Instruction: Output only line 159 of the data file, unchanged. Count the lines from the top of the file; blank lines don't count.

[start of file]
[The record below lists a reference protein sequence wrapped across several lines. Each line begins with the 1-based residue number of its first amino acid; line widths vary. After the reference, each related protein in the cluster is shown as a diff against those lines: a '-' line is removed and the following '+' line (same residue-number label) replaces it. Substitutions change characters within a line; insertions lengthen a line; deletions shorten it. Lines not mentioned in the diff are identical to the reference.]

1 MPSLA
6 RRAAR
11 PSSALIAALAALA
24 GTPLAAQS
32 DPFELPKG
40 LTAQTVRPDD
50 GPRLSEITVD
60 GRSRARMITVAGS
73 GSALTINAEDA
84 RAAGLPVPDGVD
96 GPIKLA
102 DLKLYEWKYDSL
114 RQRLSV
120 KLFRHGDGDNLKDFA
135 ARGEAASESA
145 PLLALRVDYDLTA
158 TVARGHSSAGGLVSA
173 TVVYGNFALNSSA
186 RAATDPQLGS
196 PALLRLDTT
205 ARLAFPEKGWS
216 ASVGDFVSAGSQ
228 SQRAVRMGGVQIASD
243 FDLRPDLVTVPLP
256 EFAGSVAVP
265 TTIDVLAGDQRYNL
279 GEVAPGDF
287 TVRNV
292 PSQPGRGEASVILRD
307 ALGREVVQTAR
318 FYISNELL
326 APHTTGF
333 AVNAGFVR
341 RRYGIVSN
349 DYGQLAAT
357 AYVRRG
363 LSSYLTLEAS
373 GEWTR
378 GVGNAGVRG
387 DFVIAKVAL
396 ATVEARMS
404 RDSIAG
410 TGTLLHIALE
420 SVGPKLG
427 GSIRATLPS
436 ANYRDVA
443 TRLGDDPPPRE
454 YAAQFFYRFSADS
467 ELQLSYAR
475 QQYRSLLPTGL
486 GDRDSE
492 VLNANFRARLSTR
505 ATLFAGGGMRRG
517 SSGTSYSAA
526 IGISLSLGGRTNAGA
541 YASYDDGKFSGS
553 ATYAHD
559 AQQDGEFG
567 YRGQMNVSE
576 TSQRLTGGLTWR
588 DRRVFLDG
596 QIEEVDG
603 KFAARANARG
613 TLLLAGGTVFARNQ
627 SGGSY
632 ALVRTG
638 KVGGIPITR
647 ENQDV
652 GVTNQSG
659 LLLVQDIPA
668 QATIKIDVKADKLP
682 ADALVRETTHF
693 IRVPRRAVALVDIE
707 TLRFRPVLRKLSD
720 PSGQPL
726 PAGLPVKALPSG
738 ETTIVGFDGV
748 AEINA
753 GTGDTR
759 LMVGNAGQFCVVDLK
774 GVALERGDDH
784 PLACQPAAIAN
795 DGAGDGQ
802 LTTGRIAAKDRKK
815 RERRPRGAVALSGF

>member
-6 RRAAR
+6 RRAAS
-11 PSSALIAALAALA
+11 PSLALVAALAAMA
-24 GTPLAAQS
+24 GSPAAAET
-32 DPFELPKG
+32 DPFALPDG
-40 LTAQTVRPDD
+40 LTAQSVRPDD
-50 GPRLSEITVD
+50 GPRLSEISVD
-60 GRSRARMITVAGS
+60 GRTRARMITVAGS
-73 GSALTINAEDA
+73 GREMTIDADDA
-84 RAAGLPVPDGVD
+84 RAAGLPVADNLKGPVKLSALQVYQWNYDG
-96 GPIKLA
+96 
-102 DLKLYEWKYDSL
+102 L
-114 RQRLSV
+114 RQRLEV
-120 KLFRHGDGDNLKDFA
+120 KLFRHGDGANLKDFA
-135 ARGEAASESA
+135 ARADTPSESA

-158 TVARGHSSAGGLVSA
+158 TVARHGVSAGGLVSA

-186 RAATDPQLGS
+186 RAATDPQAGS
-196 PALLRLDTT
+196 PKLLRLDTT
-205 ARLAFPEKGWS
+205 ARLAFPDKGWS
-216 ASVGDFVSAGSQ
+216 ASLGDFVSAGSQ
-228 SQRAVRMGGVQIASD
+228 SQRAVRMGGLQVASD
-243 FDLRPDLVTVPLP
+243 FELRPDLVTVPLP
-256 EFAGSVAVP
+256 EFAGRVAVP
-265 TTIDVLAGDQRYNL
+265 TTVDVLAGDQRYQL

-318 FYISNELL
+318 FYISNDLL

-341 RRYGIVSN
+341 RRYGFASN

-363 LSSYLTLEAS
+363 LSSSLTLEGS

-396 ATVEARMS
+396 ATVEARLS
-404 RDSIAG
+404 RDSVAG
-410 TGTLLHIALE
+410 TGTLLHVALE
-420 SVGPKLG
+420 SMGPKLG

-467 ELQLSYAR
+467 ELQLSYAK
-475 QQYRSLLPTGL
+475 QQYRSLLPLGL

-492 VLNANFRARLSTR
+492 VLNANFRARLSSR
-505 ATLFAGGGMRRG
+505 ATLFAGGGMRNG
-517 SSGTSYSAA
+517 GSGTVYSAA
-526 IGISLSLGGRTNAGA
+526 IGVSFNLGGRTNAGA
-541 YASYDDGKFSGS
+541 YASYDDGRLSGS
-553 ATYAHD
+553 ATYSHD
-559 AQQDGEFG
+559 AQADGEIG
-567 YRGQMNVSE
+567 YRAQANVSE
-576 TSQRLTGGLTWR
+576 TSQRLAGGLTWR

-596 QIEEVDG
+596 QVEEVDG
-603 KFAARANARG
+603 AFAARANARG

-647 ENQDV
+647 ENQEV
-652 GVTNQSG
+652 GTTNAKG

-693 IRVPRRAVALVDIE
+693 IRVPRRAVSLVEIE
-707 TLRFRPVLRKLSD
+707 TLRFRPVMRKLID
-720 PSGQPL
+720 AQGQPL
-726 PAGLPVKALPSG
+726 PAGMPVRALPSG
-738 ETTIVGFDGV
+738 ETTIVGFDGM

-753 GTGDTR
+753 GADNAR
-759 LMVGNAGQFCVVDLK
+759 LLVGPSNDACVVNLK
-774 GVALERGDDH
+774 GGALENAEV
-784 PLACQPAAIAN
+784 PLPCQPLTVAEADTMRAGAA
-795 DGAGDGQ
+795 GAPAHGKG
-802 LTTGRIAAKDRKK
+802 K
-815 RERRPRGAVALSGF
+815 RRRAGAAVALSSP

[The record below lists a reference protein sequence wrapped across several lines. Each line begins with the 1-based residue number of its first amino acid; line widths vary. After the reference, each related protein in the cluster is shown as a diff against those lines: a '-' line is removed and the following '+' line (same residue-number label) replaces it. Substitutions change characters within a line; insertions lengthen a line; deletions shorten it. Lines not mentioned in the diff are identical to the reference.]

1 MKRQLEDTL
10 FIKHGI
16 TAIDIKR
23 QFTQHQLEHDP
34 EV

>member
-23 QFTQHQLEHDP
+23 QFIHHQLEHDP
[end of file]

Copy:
+526 IGVSFNLGGRTNAGA